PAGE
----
A Change of Plans

In 2010, my husband, Gerald, and I decided to adopt for the second time. Our first adoption was from Guatemala and went fairly smoothly. We would have loved to adopt from Guatemala again, as we fell in love with the country while traveling there three times during our first process, but Guatemala was no longer open to International Adoption. We chose Ethiopia this time, as the process was fairly smooth with two short trips. We picked an age range that would keep the birth order of our current children, who were 7, 5, and 2 at the time. We were open to a healthy infant or toddler, ages 0-24 months. It all seemed so nice, neat, and SAFE! And so we began our Ethiopian dossier.

Every month into the process, another month was added. After a year of being on the waitlist to adopt from Ethiopia, our agency let us know that a case within our agency was being investigated which put our adoption on hold. We began feeling unsettled, and we also began praying for guidance. One night, I read the story of Jonah and the Whale to my daughter before bed. As I was reading that story, I felt that God was telling me that were running away from where he was leading us. The waters had to get rocky for us to realize that we needed to ask for the Lord’s guidance and trust him to lead us and go where he wanted us to go.

In February of 2011, we prayerfully switched to a pilot program and completed a dossier for Honduras. We broadened our age range to 3 years old and said that we were open to discussing a child with a special need. Our comfort levels were being shaken just a little, but we were trusting the Lord for his perfect timing and for the child he wanted in our family. During this time I also began talking to Gerald a lot more about a specific special need that God had been laying on my heart since 2009. However, Gerald wasn’t eager to discuss this topic, and I let it rest and let God work on Gerald’s heart. After a year of being in the Honduran adoption process and never even onto a wait list for a child, we began to grow weary but trusted that God would lead accordingly.

In January of 2012, Gerald had a moment while driving his car, where he very clearly felt God tell him through a song, that our next daughter was out there just waiting for us to come get her and that she was HIV+, the very special need I had been discussing with Gerald for a couple of years. His fears had just fallen away, and God gave him such a peace that we knew it could only be from the Lord. That week we called our agency and told them that we were open to any country to adopt a girl that was HIV+. We completed yet anther dossier, and this time it was for Colombia. Within just a few months we had a referral for a little girl, although older than we anticipated. She was almost 4, and almost a year older than our approved age range. We prayed for two weeks straight before accepting the referral of the little girl that is now our daughter. We almost let our fears tell us, no. But my daughter prayed with me at the end of the two weeks and said, “Mommy, I think this girl is my sister!” Her childlike faith pushed us to say, “YES!” to this precious little girl in need of a family.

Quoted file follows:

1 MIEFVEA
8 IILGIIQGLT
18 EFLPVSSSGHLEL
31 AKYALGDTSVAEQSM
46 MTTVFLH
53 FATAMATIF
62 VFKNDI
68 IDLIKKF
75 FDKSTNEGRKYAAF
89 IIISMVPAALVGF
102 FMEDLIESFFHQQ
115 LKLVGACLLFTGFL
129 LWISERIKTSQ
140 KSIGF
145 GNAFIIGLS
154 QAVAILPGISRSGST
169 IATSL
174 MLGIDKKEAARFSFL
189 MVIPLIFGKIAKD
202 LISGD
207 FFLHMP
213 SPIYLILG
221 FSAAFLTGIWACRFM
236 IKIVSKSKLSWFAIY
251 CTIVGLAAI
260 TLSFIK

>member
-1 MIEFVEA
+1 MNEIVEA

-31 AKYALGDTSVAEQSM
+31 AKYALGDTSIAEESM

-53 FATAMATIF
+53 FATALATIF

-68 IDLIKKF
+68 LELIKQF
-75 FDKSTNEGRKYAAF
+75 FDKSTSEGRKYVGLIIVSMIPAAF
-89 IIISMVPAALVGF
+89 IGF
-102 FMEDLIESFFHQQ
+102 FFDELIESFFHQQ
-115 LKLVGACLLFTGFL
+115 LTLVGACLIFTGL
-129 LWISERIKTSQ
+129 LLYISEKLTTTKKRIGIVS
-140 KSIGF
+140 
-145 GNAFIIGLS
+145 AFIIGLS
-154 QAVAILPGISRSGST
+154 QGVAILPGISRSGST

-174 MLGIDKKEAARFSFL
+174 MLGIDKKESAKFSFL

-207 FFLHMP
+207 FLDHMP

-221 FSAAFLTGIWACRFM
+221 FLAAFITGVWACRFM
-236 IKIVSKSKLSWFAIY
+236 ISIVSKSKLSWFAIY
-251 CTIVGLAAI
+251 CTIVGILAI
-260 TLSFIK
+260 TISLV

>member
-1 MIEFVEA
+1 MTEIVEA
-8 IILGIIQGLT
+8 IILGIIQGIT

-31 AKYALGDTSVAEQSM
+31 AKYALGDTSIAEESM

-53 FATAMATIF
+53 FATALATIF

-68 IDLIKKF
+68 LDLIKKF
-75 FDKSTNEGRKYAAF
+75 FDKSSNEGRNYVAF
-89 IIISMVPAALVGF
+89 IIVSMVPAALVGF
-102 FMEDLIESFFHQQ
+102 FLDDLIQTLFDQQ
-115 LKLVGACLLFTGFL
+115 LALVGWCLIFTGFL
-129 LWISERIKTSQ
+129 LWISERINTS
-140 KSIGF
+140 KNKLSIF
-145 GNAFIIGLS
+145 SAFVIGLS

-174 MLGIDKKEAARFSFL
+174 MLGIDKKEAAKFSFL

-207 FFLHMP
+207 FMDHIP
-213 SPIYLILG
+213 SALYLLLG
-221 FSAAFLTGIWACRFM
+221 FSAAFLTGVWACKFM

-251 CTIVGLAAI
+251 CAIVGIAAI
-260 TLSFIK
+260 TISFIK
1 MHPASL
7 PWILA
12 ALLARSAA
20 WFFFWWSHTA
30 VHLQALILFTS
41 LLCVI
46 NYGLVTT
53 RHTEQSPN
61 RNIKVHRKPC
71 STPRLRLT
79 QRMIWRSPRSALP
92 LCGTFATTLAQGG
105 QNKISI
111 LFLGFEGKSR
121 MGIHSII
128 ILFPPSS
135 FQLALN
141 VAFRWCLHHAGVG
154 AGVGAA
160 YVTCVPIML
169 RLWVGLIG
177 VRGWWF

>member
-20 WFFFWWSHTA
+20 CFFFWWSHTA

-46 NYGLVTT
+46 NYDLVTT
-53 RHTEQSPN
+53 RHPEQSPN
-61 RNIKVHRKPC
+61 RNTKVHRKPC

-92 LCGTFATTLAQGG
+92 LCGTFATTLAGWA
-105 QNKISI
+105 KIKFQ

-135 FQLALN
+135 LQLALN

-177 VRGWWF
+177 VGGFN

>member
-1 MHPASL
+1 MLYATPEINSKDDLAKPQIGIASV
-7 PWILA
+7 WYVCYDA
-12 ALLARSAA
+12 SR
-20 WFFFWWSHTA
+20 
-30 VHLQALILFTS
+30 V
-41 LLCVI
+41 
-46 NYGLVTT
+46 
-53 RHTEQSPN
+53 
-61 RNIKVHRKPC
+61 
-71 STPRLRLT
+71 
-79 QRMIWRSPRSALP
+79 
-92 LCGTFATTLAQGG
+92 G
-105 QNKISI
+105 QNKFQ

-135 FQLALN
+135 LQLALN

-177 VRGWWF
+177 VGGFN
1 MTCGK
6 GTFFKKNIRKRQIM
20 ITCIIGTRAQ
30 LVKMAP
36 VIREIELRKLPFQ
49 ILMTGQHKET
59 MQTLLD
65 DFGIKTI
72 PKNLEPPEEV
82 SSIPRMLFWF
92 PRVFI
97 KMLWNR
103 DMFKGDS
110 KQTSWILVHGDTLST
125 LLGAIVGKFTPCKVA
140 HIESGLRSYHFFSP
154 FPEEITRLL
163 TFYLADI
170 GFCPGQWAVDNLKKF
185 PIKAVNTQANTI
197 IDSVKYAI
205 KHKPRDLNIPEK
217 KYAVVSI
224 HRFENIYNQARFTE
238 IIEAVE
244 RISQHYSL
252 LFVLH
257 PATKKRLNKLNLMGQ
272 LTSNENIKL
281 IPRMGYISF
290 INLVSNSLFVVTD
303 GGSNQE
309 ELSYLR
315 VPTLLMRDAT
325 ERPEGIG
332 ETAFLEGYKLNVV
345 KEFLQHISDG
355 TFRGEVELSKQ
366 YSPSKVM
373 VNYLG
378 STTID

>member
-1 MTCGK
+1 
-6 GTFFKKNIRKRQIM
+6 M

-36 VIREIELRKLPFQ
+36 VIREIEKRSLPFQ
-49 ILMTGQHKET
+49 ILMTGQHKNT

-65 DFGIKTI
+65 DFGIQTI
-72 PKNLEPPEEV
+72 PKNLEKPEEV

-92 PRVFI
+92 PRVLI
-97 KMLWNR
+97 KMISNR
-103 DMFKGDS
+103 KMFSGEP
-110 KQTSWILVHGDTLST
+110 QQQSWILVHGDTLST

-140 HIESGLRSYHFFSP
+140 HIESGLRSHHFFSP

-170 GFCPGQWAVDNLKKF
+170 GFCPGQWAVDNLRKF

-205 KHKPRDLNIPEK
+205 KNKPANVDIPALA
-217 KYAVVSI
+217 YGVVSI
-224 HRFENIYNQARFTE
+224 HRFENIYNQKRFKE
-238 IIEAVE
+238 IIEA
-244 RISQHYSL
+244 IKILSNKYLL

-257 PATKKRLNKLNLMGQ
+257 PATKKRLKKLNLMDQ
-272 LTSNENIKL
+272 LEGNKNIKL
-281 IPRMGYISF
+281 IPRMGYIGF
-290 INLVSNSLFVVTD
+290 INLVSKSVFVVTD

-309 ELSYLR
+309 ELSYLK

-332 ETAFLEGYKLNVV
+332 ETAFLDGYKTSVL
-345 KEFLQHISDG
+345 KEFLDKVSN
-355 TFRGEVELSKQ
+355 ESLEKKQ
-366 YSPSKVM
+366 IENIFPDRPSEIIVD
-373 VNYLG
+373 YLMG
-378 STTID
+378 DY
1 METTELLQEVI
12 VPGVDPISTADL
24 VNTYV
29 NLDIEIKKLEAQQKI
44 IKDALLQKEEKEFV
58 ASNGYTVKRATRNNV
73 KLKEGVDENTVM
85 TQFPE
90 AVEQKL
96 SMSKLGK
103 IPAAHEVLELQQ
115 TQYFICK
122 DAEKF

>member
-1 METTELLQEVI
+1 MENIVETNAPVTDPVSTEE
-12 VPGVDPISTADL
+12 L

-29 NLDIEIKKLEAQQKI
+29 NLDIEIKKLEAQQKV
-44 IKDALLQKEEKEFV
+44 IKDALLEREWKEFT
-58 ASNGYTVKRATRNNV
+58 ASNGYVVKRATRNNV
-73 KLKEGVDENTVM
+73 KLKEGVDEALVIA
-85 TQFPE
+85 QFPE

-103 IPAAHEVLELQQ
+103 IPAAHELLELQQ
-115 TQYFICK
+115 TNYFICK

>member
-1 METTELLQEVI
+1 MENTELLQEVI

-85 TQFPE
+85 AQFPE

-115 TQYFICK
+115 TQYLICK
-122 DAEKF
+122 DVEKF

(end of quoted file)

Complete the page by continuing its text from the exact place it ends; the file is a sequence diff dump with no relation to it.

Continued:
We knew she needed a family, but I didn’t know how much we all needed her until we picked her up in October of 2012. We learned of her courage and strength. We learned of her ability to fight sickness when she became very ill during our 6 ½ week stay in Colombia. The majority of the 6 weeks in Colombia, it was just myself, and my daughters who were 4 and 5 years old. I was scared and lonely at times as I missed my husband and my boys terribly. But as I watched my precious new daughter, Gia, be so strong and so courageous, I knew I could be strong and courageous too. I saw how she handled some of our in-country battles, such as lice, with such humor, and I found new humor in life. I realized that as much as she needed a family, we needed her just as much. After God moved many mountains during an in-country strike that could have kept us in country much longer, we were able to go home in December, just in time for Christmas together as a family of 6. We can’t imagine our lives without this witty, spunky, sweet little girl. We all needed her. We laugh more as family now, we have more perspective on life now, and we push ourselves out of our comfort zones more. We are able to educate others on the treatment of HIV and how our daughter can live a very normal life without spreading HIV to others. Our daughter takes medicine twice a day and goes to the doctor 4 times a year to have her levels checked. Many children are overlooked because of this virus.

If you have questions about adopting a child with HIV/AIDS, please contact Gerald & Gretchen Stanley at gerald@handsofhopein.org OR visit the website www.projecthopeful.org to gain more information.

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